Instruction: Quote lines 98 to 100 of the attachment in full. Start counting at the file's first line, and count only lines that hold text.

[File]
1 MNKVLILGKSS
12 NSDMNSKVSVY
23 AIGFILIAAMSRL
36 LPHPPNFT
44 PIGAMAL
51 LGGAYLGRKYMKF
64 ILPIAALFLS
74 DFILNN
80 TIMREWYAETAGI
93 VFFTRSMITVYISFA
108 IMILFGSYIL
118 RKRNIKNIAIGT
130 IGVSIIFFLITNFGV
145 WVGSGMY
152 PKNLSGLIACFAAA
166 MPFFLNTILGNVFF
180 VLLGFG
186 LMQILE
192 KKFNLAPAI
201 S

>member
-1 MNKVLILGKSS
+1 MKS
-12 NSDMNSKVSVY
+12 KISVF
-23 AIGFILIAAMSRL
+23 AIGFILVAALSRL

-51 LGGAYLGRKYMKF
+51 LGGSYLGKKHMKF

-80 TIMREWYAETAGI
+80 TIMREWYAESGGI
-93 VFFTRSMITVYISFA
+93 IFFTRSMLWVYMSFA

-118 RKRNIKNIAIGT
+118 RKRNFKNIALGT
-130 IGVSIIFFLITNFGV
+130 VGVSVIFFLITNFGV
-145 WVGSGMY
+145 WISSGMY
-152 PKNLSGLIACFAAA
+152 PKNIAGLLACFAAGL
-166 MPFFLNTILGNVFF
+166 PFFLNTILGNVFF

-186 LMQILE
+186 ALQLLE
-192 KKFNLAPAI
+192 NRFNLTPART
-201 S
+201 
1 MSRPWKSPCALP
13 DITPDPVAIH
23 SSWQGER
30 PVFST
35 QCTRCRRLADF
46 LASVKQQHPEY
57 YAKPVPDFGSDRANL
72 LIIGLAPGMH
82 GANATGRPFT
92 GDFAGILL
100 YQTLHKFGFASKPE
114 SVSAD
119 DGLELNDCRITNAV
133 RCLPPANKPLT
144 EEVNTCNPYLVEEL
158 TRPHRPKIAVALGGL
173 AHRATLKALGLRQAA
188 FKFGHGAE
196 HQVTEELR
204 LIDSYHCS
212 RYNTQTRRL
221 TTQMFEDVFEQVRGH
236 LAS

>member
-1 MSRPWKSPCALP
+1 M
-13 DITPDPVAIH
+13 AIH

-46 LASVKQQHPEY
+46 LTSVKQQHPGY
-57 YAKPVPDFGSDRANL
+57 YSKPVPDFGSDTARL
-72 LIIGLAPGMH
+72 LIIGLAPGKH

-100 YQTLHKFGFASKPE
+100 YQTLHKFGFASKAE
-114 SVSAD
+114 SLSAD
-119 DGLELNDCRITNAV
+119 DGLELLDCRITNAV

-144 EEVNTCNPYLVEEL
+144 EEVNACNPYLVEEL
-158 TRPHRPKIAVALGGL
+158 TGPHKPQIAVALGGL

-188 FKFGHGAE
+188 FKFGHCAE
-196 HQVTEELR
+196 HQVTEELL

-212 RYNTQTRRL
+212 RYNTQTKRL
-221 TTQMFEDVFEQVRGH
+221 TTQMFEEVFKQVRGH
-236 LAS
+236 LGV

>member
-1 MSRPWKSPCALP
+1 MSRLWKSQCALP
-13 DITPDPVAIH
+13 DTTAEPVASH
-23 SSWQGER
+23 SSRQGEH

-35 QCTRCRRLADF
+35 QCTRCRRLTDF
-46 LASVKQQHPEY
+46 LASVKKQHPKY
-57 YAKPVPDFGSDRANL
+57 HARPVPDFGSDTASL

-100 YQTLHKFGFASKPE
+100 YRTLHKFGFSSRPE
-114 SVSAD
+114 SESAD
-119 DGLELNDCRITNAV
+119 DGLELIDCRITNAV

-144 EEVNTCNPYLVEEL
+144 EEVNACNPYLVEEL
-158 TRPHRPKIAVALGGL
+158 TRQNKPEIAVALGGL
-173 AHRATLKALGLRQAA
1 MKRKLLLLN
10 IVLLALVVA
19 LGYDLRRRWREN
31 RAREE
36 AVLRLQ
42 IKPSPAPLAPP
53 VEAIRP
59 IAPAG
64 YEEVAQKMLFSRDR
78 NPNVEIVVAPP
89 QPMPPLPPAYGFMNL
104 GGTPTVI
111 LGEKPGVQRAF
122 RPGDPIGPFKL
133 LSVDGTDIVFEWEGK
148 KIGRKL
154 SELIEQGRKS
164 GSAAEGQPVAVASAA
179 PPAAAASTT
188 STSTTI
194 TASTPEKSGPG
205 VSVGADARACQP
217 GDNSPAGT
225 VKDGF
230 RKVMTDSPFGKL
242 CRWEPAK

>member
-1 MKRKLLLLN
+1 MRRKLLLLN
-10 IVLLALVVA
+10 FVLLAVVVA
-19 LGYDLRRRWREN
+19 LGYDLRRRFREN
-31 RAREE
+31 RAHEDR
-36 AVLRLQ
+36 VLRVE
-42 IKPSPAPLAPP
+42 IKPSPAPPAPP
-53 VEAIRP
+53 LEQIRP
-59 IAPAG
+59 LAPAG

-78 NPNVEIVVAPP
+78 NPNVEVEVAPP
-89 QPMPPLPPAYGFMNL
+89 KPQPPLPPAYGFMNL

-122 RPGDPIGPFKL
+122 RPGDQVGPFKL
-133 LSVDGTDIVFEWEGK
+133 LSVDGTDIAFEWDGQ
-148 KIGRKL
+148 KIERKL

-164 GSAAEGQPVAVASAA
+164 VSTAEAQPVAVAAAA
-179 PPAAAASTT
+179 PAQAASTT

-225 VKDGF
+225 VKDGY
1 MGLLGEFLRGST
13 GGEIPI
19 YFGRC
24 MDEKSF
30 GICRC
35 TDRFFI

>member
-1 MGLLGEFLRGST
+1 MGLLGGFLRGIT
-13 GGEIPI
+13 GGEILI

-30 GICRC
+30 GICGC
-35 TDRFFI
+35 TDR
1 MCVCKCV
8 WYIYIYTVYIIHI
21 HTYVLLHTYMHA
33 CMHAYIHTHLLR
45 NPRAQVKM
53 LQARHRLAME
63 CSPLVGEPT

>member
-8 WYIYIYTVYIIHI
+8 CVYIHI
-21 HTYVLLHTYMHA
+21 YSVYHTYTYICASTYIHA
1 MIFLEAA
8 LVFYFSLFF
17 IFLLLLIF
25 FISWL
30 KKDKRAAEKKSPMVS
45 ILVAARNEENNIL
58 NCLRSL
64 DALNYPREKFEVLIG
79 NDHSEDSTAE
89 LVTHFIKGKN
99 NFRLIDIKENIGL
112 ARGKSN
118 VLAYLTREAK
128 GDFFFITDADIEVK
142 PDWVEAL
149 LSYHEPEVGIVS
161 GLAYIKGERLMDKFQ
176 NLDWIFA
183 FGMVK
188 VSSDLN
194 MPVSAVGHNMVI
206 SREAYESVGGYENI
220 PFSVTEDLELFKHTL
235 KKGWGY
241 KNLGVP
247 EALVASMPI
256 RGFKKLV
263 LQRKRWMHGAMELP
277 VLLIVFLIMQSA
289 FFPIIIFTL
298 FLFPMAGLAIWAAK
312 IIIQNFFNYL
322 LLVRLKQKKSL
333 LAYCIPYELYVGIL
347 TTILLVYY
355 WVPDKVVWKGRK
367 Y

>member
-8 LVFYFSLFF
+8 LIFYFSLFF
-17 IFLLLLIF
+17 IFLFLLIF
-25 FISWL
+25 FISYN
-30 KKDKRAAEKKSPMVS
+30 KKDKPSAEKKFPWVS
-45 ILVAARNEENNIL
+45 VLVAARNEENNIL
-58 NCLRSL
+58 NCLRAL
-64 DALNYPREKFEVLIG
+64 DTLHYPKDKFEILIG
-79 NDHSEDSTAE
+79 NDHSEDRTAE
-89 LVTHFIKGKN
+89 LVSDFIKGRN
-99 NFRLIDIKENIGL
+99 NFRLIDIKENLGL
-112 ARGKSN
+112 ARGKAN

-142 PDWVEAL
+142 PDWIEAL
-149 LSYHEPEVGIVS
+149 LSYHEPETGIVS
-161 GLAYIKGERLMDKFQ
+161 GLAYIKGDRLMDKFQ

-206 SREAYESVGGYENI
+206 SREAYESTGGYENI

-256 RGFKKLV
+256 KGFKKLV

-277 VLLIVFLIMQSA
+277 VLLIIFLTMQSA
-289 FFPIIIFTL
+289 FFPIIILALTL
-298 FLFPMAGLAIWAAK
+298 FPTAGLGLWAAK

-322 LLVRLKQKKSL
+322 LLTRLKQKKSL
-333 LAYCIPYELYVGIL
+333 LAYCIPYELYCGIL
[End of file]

-212 RYNTQTRRL
+212 RYNTQTKRL
-221 TTQMFEDVFEQVRGH